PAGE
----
Just hearing the name Cape Cod immediately conjures images of a classic New England coastal escape: lighthouses, beaches bordered by wispy sand dunes, houses with wooden shingles, and local stands selling saltwater taffy and soft-serve.
The summertime high season is June through August, with optimal beach and boating weather and lively festivities. But, of course, summertime is the most crowded time to visit Cape Cod, with heavy traffic and limited accommodation availability.
Consider visiting in the “shoulder season” in May, early June, September, or October. The weather is still pleasantly warm, but the crowds have all but disappeared, and you’ll find that hotel and vacation rental prices are far more reasonable.
Due to its coastal geography, the Cape experiences a milder climate than much of mainland New England. In the summer, temperatures typically hover in the 80s, while fall and spring usher in ever-so-slightly warm highs in the 60s and 70s.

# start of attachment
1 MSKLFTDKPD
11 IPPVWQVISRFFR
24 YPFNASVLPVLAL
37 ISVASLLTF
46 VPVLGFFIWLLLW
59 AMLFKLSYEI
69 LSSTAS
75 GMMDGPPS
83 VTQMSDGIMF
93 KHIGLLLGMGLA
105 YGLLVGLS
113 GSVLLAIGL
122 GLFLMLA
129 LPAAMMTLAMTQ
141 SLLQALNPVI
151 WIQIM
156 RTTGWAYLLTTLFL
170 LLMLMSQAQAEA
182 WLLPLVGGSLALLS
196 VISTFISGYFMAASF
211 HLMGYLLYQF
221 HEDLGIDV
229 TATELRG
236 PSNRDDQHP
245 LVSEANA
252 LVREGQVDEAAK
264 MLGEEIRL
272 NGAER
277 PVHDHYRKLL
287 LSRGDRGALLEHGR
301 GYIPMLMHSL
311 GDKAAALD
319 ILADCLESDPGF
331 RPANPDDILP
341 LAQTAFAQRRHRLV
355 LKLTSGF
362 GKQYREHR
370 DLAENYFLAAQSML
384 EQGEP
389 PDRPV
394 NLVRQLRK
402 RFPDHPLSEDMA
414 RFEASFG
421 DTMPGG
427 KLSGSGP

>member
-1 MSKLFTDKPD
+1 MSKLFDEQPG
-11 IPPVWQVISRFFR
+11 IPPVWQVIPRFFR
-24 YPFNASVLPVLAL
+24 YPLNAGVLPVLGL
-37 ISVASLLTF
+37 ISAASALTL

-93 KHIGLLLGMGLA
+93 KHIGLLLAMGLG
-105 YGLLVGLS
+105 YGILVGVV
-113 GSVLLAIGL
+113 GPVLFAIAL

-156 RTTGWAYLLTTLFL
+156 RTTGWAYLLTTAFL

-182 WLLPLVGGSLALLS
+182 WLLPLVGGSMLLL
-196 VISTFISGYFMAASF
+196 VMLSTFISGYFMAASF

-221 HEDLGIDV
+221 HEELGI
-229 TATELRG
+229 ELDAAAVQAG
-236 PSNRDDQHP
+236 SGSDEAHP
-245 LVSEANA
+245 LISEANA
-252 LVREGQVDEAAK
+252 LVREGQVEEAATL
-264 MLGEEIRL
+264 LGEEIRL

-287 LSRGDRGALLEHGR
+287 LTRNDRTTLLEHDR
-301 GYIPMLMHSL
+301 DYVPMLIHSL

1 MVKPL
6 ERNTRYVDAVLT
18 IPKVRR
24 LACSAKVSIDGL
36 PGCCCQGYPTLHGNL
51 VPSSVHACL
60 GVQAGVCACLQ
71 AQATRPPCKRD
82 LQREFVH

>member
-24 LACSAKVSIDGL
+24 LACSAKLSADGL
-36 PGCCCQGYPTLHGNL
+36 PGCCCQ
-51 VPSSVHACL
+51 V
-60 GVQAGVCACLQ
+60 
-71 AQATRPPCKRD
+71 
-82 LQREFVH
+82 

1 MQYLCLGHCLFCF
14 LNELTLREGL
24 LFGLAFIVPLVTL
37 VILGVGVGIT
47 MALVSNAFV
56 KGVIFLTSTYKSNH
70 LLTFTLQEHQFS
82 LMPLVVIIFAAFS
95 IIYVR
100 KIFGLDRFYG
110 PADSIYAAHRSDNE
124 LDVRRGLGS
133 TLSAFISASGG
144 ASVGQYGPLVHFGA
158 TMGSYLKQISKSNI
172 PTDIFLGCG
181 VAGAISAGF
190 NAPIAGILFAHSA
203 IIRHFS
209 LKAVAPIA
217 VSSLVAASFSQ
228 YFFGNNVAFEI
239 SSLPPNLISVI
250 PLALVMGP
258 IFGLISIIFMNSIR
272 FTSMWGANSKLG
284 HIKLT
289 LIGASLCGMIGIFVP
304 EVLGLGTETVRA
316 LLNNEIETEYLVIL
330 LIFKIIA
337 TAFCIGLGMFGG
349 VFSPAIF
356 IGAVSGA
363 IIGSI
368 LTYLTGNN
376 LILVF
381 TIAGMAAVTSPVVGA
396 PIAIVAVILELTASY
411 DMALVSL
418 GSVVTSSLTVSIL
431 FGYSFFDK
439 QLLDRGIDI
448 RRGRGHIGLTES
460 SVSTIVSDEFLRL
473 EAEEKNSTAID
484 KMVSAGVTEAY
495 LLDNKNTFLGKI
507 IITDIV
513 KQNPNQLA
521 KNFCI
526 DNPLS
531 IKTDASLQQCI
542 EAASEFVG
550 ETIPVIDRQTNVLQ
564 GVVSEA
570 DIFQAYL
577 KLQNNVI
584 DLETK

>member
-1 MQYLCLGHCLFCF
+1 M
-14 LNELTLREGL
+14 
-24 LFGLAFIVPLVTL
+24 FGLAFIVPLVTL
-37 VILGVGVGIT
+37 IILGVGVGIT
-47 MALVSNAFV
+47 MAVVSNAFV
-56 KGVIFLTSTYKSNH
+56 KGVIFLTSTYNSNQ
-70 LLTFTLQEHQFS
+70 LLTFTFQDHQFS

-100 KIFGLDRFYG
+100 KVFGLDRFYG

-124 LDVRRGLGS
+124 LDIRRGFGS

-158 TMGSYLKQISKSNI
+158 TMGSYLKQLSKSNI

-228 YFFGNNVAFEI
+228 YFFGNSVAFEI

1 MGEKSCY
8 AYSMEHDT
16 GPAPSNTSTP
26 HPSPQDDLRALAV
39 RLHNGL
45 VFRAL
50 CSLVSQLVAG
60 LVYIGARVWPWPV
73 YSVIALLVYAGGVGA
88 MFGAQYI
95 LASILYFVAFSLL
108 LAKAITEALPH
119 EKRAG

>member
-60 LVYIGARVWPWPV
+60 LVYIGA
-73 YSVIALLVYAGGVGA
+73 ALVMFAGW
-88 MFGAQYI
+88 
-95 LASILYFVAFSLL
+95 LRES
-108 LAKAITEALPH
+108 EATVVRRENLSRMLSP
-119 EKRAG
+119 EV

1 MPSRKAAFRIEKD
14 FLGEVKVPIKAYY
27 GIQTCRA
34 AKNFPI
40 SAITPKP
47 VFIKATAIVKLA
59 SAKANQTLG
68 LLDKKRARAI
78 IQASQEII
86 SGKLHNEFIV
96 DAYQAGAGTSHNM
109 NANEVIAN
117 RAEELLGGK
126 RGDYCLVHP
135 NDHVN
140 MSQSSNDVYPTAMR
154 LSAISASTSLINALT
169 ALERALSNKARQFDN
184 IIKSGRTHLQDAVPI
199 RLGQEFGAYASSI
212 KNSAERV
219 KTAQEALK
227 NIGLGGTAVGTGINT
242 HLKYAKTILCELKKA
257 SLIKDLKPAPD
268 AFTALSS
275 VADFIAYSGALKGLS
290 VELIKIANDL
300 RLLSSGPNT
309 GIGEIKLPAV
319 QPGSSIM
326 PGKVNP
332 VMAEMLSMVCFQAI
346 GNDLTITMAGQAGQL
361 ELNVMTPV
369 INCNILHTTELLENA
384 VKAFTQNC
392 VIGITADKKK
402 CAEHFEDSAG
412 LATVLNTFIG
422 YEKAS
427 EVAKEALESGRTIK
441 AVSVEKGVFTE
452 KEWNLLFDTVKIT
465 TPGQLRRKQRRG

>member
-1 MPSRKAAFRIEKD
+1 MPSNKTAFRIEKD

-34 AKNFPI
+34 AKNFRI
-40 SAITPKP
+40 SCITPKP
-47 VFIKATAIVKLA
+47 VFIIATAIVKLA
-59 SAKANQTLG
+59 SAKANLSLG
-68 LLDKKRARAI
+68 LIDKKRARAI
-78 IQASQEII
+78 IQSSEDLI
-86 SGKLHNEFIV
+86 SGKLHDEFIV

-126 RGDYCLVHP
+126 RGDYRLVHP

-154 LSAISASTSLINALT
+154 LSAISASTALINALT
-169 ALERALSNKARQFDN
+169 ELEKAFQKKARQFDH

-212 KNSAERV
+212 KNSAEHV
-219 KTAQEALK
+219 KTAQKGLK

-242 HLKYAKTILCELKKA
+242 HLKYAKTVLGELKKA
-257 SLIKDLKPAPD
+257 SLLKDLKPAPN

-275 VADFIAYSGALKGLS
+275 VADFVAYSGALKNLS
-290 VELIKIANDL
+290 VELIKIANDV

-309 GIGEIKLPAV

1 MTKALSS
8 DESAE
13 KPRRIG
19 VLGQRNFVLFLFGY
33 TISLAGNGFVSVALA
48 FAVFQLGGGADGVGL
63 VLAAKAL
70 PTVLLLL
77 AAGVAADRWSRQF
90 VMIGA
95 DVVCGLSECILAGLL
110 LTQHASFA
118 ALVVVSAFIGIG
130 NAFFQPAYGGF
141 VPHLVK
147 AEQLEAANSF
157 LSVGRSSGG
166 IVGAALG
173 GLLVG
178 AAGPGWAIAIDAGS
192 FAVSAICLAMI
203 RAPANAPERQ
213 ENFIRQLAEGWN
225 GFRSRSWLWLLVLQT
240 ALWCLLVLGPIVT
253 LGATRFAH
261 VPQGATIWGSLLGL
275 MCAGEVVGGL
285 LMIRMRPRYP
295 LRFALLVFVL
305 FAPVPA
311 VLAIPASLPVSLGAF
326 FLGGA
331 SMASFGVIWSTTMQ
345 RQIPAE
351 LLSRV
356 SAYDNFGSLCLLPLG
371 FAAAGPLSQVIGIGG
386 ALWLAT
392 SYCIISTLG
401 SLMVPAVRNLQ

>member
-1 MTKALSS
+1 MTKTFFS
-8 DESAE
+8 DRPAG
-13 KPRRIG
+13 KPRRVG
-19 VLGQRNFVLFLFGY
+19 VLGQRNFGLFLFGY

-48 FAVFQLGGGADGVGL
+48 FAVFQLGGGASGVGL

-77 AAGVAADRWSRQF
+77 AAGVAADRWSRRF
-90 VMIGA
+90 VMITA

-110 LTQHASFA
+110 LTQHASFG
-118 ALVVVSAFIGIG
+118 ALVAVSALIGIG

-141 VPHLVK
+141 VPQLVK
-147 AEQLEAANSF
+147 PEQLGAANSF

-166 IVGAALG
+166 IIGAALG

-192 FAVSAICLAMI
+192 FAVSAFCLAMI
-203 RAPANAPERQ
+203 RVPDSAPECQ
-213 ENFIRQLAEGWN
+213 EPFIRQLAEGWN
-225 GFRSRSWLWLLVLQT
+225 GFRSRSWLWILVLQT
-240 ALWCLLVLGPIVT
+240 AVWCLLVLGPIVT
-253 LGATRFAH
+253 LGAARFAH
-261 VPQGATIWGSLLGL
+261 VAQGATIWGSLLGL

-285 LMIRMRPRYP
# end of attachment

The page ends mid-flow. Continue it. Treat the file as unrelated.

December and January are the Cape’s coldest months, with temperatures a few degrees above freezing and the ever-present possibility of snow and winter storms. Rain and wind can seemingly come out of nowhere in any season (though they often disappear just as quickly as they came on!), so a light jacket is essential in Cape Cod.